Vulnerabilities / Threats
3/24/2016
04:45 PM
Connect Directly
Twitter
LinkedIn
RSS
E-Mail
50%
50%

Apple Zero-Day Flaw Leaves OS X Systems Vulnerable to Attack

All versions of OS X including El Capitan affected by bug, SentinelOne says

A security feature explicitly designed to prevent modifications to certain files and folders on Apple’s OS X El Capitan desktop operating system can not only be bypassed, but also actually be used to make malware harder to remove from an infected system.

That’s according to Pedro Vilaça, lead OS X security researcher at SentinelOne, who disclosed full details of the vulnerability at the SysCan360 conference in Singapore this week after first informing Apple of the issue.

The zero-day vulnerability exists in all versions of OS X including El Capitan. But it has been addressed in the latest update to the operating system (OS X 10.11.4) that Apple announced March 21. According to SentinelOne, patches will be available soon for the affected OS X versions.

A SentinelOne blog post described the flaw as a non-memory corruption bug that would allow an attacker to escalate privileges on a system and execute arbitrary code on it. Importantly, it allows an attacker to completely bypass System Integrity Protection (SIP), a security feature that Apple introduced with El Capitan last year.

SIP is supposed to prevent users, even those with root access, from modifying certain files and folders in the operating system. The feature is designed essentially to limit the ability of users to make potentially risky changes to their systems. But a weakness in how SIP has been implemented allows attackers a way to bypass it, says Vilaça who has developed an exploit showing how to exploit the flaw.

“The exploit can be used to control any entitlement given by Apple to a certain binary,” Vilaça said in comments to Dark Reading.  Apple has authorized certain binaries to make modifications so it can make needed updates to the system, he says. Those same binaries can be leveraged to get around SIP.

An attacker could use the exploit to load unauthorized kernel code on to a system so as to fully disable SIP protections inside the kernel, he says. The exploit allows code execution and sandbox escape without compromising the kernel so it is not detected by SIP, he says.  As a result, it could be exploited in state-sponsored and highly targeted attacks.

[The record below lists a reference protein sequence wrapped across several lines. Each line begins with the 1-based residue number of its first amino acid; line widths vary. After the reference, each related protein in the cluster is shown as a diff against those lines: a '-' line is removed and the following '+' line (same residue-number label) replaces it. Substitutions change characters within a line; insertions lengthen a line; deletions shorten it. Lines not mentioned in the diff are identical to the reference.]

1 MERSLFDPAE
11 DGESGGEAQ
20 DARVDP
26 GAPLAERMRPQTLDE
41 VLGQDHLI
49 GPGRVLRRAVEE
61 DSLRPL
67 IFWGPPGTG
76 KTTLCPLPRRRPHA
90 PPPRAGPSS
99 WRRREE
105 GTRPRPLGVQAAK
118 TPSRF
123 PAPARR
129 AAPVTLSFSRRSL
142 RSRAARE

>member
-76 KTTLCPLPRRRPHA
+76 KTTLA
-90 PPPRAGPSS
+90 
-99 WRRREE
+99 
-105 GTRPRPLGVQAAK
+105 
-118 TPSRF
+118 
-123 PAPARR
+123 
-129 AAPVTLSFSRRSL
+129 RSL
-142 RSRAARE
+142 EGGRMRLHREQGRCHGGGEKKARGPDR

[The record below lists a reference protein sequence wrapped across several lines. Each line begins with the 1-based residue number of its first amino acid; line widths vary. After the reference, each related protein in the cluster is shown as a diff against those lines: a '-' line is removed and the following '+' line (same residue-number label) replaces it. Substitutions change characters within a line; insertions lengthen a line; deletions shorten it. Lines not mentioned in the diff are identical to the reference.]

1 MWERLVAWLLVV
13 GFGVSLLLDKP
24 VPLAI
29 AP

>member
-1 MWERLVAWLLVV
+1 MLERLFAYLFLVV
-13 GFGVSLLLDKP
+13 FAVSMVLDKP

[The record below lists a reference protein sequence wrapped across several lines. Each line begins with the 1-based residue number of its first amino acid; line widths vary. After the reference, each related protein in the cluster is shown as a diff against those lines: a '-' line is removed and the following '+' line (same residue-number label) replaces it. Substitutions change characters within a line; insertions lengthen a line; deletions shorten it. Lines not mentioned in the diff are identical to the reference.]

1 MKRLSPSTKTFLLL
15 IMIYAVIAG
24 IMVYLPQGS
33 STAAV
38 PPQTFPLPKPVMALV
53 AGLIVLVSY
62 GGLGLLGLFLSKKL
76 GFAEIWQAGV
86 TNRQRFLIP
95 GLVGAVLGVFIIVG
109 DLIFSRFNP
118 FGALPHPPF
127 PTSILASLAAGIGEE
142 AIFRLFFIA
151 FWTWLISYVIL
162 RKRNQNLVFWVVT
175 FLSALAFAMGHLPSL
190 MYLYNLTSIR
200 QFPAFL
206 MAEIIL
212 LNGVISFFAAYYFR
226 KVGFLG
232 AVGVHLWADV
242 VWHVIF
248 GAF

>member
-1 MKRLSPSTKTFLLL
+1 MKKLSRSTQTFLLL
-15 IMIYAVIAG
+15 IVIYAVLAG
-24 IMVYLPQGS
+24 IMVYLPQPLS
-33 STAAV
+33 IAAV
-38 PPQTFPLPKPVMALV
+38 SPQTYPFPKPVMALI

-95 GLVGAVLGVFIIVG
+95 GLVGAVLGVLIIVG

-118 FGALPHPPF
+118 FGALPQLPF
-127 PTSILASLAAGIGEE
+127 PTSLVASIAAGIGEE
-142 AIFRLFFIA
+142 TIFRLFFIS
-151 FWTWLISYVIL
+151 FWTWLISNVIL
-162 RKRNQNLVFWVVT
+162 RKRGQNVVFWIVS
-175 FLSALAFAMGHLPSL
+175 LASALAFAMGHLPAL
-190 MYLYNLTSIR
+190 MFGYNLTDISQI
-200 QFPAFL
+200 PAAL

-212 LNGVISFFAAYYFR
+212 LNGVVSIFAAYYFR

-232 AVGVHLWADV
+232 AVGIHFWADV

To exploit the flaw however, an attacker would first need to find a way to compromise an OS X system. The flaw is not directly exploitable remotely, so an attacker would need to try and compromise a system first via a spearphishing attack or through a browser exploit.

By escalating privileges to root access, an attacker would have read and write privileges to all areas of the file system and potentially take control of the whole system, Vilaça said.

Guillaume Ross, senior security consultant at Rapid7 said the vulnerability that Vilaça disclosed this week is particularly problematic for systems administration who have to manage OS X servers used by multiple users via SSH or screen-sharing. “For shared OS X computers such as those found in schools, this vulnerability should be considered very dangerous, as legitimate users could attempt to use it to elevate privileges and take control of the system, or other users’ data,” he said in a statement.

“Privilege escalation bugs like this are often used as a second step – they come after an attack or where malware has taken control of the system,” he says. In order for such flaws to work, an attacker would need to find a way to leverage existing malware on a system or gain physical access to a system, he said.

The latest vulnerability is another indication that Apple’s technologies are not as immune to attacks as many generally believe.

Security vendor Cybereason Labs earlier this month published a report highlighting how the Mac OS X is as vulnerable to malicious attacks as other systems. Adversaries haven’t focused a whole lot on Mac malware because the platform’s market share is relatively low compared to Windows-based software. But just because fewer threats target OS X doesn’t mean it is immune to attacks, Cybereason senior security researcher, Amit Serper wrote in the report.